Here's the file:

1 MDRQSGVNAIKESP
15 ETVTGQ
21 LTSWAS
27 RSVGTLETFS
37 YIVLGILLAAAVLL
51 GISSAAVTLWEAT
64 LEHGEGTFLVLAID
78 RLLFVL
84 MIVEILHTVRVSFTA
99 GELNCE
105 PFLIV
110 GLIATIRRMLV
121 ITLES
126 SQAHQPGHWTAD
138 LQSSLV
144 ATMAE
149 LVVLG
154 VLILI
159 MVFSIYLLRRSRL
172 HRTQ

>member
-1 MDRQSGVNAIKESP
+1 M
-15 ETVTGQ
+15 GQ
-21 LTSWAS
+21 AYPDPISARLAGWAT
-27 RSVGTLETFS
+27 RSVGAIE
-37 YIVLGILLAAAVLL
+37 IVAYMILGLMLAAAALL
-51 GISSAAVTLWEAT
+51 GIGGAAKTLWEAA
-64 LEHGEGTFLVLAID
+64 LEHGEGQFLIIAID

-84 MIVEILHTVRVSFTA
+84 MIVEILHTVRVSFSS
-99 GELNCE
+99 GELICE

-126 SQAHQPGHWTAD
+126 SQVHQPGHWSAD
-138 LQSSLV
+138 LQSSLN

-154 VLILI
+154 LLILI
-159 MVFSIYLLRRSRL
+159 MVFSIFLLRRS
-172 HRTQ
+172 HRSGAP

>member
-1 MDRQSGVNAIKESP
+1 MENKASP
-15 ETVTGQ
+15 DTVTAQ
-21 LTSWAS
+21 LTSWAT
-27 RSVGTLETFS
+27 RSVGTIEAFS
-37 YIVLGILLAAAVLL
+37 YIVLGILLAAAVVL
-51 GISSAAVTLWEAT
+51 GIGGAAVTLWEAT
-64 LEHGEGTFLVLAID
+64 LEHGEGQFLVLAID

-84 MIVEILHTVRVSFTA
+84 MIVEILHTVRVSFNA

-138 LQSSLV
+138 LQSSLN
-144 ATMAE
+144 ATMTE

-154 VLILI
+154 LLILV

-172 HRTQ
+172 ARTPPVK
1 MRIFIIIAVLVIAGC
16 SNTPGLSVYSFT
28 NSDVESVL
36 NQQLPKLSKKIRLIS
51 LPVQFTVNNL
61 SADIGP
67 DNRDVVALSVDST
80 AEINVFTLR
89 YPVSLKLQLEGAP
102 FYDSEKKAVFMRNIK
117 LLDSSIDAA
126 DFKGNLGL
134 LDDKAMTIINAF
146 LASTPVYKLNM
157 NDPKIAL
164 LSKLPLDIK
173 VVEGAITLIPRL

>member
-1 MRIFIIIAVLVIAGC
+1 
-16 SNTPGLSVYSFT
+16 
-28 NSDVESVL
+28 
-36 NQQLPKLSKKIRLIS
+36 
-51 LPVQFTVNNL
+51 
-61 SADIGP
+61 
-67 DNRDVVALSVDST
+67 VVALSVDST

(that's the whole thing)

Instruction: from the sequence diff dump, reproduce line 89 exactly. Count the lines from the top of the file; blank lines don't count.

157 NDPKIAL